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Jobs Report Ins NZ - Jul to Dec 2018


July – December 2018

Hotspots of skills in demand 

Over half (53 per cent) of employers in New Zealand expect to increase permanent staff levels in the next 12 months, exceeding the 8 per cent who say they’ll decrease. According to the 2018-19 Hays Salary Guide, 18 per cent also expect to increase their use of temporary and contract staff, exceeding the 11 per cent who anticipate decreasing in this area. Meanwhile, 21 per cent now employ temporary and contract staff on a regular ongoing basis, with another 41 per cent employing them for special projects or workloads.

Given vacancy activity, hotspots of skills in demand are emerging. Demand will be high for claims professionals given population growth, an increase in road users, storms and technology advancements, all of which result in a growing number of claims.

Property Underwriters are needed too thanks to New Zealand’s strong residential construction industry.

Motor Assessors are increasingly sought. The number of monthly registrations is rising since there is an increasing number of road users. This in turn leads to more vehicle incidents.

Risk Brokers in life insurance are in demand. This is a service that robo-advice cannot process independently end-to-end.

The focus on cyber risk measures is creating demand for Specialist Brokers. Senior Brokers will need to upskill to understand how to bring this to the attention of commercial clients.

Enthusiastic and reliable Broker Supports and Customer Service Team Leaders are needed.

So too are Recoveries and Settlement Consultants who are up-to-date with current technology.

Finally, Risk & Compliance professionals are sought in response to major regulatory changes.

Salary trends

Almost two-thirds (64 per cent) of employers will give skilled professionals a pay rise of less than 3 per cent in their next review while 8 per cent will not increase salaries at all. According to the 2018-19 Hays Salary Guide, a further 22 per cent will give staff an increase of 3 to 6 per cent. Just 6 per cent will increase by 6 per cent or more.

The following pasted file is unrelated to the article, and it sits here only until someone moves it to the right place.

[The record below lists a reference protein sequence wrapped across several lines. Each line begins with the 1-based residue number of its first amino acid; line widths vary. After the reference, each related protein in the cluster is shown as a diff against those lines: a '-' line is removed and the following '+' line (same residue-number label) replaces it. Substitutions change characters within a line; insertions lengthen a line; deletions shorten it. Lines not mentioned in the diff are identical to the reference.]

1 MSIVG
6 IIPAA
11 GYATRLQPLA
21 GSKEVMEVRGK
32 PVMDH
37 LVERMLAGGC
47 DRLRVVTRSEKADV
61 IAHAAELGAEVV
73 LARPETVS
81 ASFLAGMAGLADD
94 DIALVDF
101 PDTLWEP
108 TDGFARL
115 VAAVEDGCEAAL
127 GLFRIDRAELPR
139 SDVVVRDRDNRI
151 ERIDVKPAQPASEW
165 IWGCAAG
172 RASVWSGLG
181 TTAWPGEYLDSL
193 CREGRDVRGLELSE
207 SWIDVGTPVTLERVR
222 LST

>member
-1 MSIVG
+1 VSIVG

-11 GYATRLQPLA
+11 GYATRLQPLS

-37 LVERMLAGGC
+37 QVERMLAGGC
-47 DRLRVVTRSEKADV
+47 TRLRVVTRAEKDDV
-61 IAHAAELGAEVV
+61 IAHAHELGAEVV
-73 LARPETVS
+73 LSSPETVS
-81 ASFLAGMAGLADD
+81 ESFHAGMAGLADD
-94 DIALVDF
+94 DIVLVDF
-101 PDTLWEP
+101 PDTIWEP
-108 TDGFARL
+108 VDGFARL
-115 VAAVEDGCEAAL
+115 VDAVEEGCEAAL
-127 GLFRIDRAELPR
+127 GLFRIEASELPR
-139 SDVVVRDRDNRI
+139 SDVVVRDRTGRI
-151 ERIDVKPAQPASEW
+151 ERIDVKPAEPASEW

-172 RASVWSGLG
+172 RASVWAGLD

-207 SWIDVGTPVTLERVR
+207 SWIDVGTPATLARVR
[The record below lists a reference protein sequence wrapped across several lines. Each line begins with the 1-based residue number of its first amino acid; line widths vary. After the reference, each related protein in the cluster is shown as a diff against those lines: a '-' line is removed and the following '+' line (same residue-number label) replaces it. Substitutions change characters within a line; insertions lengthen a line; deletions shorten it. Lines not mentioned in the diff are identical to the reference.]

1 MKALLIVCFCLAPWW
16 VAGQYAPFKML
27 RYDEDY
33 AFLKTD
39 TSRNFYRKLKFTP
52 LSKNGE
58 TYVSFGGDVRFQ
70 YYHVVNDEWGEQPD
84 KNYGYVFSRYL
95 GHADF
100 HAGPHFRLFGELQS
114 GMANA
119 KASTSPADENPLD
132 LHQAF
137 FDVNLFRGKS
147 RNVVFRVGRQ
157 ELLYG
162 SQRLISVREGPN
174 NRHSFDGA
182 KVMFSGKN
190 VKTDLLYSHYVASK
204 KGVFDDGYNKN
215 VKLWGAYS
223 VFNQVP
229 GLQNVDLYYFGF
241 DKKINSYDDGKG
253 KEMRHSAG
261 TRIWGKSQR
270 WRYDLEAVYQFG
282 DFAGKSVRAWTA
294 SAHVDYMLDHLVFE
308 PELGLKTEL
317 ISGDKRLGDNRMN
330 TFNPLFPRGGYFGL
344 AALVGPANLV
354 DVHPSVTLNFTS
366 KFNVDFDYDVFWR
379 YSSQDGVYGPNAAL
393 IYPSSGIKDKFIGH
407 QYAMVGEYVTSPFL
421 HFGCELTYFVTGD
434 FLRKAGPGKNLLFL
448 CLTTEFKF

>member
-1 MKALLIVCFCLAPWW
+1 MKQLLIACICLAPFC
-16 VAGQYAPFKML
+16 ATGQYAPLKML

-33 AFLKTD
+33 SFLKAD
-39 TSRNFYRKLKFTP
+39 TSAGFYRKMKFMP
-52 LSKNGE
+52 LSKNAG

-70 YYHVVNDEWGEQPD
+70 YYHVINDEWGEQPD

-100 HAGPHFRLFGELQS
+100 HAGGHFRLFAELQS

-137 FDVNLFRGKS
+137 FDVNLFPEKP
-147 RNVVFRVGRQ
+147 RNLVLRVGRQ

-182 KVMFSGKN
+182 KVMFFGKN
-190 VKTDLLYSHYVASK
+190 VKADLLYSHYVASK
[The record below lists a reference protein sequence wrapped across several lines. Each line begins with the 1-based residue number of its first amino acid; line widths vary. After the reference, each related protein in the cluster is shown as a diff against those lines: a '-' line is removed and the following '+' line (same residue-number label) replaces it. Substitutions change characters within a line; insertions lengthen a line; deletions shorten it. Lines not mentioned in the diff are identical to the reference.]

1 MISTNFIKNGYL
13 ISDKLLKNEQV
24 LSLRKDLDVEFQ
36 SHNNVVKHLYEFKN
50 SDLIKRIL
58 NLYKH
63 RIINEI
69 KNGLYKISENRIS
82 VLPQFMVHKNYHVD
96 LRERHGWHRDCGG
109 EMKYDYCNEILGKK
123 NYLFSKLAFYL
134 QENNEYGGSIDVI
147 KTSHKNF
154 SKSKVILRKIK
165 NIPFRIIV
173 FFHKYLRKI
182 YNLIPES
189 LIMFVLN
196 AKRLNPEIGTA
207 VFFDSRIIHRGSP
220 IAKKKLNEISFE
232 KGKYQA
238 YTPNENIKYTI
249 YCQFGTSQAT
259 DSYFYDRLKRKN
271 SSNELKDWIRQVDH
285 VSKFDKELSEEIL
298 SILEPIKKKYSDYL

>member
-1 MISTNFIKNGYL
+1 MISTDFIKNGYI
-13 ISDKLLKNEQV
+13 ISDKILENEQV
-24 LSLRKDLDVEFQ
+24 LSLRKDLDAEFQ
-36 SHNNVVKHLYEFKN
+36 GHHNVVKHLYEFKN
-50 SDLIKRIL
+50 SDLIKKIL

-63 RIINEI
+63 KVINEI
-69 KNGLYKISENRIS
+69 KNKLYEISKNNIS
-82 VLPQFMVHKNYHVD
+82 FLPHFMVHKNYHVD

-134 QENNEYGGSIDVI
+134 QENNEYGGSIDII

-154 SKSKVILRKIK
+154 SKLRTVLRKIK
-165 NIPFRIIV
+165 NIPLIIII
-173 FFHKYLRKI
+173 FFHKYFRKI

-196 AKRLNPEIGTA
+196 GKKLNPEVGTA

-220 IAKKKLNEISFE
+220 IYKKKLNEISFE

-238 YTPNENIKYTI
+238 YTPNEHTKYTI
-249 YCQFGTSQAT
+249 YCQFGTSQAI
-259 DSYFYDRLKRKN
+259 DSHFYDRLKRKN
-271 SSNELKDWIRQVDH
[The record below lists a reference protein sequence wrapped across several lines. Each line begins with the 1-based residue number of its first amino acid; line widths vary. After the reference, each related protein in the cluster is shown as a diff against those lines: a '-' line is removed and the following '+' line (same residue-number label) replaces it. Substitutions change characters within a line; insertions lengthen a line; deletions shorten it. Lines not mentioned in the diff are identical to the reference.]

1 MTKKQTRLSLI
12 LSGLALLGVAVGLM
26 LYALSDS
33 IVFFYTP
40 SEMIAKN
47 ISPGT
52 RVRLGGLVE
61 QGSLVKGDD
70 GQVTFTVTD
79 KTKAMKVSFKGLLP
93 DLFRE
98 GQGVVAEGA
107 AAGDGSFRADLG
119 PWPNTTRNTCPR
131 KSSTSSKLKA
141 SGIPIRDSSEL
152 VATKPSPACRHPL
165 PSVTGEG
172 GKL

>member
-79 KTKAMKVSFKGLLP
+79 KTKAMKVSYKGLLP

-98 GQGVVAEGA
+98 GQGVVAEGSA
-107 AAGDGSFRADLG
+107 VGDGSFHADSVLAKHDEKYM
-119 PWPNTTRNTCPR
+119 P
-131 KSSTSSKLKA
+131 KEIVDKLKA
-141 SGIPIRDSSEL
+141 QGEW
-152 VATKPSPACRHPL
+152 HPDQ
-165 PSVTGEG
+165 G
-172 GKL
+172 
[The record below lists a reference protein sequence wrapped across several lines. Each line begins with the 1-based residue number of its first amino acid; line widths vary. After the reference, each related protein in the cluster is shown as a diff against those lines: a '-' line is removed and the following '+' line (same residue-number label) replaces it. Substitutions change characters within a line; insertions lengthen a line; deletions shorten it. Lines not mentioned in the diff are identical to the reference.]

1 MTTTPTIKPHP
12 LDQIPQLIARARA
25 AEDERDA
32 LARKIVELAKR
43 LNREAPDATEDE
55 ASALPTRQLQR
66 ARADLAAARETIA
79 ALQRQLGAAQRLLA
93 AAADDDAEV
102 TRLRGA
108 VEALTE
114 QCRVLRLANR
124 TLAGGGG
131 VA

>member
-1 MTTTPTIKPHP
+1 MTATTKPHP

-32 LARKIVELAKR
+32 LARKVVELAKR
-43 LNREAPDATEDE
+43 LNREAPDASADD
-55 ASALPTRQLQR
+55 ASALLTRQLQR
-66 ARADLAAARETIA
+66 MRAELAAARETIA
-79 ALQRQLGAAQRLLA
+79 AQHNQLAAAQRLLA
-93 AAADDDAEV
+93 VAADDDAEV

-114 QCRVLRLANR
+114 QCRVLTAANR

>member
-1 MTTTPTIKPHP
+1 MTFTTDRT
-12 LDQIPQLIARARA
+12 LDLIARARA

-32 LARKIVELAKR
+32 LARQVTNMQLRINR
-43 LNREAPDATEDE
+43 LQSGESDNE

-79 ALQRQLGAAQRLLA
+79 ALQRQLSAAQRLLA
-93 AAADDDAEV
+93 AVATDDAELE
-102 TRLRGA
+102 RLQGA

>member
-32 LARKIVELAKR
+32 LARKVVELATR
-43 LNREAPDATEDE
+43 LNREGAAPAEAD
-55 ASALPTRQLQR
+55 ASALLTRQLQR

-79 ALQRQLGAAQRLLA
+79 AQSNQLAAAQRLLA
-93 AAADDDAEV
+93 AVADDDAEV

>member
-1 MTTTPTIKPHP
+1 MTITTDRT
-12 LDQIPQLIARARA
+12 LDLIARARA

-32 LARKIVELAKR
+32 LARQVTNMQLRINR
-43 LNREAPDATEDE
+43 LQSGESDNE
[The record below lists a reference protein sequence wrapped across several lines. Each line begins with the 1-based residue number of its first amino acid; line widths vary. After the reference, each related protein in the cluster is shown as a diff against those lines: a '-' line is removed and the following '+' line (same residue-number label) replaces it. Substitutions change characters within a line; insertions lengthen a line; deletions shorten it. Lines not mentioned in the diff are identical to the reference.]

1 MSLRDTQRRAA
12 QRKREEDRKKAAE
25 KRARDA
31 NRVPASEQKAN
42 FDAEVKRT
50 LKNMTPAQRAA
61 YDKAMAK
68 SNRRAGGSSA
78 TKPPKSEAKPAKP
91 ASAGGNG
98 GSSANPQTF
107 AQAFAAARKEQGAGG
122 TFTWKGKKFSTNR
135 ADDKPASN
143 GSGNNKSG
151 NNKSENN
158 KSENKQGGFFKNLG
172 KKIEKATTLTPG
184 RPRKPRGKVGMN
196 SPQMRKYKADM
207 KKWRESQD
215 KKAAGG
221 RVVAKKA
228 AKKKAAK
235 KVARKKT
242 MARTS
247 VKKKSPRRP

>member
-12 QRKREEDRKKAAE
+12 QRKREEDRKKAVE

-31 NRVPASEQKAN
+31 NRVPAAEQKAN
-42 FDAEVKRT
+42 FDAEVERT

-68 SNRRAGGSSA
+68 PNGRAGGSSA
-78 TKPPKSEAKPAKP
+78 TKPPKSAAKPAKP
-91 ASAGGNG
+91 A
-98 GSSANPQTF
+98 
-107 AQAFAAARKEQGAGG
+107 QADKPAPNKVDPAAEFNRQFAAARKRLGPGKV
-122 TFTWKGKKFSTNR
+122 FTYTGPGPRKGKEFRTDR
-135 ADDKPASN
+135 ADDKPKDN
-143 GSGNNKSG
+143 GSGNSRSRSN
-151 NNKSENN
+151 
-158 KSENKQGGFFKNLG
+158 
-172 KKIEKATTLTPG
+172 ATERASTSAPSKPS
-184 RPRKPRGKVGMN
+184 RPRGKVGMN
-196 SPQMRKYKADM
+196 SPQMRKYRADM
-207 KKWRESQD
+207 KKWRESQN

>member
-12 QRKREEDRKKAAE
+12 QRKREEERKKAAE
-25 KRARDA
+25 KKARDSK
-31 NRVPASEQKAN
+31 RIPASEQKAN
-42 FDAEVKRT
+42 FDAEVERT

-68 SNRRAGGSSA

Employees however have higher expectations for a salary increase. Over two-thirds (69 per cent) say a salary increase is their number one career priority this year. 26 per cent expect an increase of 6 per cent or more. A further 22 per cent expect an increase of between 3 to 6 per cent. At the other end of the scale, 19 per cent do not expect any increase and 33 per cent expect less than 3 per cent.

For more, see our Hays Salary Guide

Jobseeker advice

Upskilling has become a constant requirement to remain employable in today’s rapidly changing world of work. After all, the Fourth Industrial Revolution is here and rapidly gaining ground. Many jobs are being automated via technologies including artificial intelligence (AI), the Internet of Things and cloud computing.

For example, the rise of automated robo-advice continues. If preliminary quotes are converted to policies without the assistance of Brokers, demand for these professionals may reduce as a result of the increased use of AI across the industry.

Algorithms are also being used for online claims and preliminary assessing.

Research from management consulting firm McKinsey suggests about 60% of occupations could see at least a third of their job tasks automated. Meanwhile, a report published by Deloitte claims the half-life of learned skills is now about five years.

To find out how to stay relevant and employable in the face of all this rapid change, see our upskilling advice here.